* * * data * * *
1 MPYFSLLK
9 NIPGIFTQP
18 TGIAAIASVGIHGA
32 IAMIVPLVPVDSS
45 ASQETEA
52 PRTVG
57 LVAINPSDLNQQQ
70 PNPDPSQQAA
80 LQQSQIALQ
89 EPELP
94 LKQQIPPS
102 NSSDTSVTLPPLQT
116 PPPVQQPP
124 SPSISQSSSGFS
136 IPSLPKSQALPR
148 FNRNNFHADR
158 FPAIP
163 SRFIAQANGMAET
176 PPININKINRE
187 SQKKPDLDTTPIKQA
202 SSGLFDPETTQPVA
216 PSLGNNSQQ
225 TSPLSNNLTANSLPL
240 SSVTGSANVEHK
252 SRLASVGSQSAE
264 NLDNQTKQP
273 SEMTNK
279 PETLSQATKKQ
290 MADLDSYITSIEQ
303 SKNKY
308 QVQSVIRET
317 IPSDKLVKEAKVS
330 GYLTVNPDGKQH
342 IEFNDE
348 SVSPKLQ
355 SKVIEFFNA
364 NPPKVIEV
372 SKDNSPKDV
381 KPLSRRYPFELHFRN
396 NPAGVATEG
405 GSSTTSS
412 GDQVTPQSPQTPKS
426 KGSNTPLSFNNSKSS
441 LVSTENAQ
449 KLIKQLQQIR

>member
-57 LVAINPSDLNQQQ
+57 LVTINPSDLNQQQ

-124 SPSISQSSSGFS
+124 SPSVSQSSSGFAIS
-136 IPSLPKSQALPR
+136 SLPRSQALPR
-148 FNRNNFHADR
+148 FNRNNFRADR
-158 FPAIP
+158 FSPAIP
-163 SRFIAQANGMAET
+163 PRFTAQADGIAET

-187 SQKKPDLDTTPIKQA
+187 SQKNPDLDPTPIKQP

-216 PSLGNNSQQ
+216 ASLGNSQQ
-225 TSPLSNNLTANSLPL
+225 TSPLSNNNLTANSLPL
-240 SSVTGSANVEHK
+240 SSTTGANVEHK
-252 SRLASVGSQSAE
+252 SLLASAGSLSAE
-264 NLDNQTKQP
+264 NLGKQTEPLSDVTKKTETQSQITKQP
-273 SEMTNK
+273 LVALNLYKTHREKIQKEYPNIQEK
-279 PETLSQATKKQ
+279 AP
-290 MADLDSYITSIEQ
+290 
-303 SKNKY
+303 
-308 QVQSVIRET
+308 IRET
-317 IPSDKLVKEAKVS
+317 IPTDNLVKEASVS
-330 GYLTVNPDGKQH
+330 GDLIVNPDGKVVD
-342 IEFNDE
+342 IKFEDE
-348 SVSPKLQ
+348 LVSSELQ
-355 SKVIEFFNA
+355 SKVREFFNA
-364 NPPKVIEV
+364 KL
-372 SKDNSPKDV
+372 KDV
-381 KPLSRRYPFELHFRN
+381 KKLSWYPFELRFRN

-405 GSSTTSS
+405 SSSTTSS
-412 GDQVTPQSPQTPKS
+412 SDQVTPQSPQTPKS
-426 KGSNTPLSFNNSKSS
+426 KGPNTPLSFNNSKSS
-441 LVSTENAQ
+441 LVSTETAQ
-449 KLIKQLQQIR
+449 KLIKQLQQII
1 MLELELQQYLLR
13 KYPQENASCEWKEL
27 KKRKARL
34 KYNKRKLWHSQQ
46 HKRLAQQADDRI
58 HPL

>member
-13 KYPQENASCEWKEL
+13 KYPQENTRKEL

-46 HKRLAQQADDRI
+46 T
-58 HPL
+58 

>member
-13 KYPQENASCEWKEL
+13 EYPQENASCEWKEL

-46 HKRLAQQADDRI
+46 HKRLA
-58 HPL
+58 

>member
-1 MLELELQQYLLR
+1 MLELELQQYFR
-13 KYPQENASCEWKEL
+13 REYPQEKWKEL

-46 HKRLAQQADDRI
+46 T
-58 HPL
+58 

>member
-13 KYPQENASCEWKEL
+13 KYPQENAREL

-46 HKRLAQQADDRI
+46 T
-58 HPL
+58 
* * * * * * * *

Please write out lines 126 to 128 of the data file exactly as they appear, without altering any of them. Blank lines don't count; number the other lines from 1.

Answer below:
+58 

>member
-1 MLELELQQYLLR